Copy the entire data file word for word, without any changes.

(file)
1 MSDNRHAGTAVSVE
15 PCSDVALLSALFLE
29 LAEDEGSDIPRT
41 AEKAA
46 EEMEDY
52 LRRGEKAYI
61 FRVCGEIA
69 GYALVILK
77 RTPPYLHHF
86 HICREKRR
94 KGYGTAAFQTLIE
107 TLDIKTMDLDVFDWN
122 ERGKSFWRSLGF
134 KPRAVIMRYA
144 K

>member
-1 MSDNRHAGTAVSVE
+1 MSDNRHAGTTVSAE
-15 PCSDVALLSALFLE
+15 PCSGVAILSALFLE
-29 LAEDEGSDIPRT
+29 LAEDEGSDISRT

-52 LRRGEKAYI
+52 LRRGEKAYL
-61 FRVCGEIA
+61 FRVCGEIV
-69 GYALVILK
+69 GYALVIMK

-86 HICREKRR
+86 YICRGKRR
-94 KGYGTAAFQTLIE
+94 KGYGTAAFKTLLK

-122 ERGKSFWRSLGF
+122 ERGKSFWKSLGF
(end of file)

1 MSDNRHAGTAVSVE
15 PCSDVALLSALFLE
29 LAEDEGSDIPRT
41 AEKAA
46 EEMEDY
52 LRRGEKAYI
61 FRVCGEIA
69 GYALVILK
77 RTPPYLHHF
86 HICREKRR
94 KGYGTAAFQTLIE
107 TLDIKTMDLDVFDWN
122 ERGKSFWRSLGF
134 KPRAVIMRYA
144 K

>member
-1 MSDNRHAGTAVSVE
+1 MSDNRHAGTTVSAE
-15 PCSDVALLSALFLE
+15 PCSGVAILSALFLE
-29 LAEDEGSDIPRT
+29 LAEDEGSDISRT

-52 LRRGEKAYI
+52 LRRGEKAYL
-61 FRVCGEIA
+61 FRVCGEIV
-69 GYALVILK
+69 GYALVIMK

-86 HICREKRR
+86 YICRGKRR
-94 KGYGTAAFQTLIE
+94 KGYGTAAFKTLLK

-122 ERGKSFWRSLGF
+122 ERGKSFWKSLGF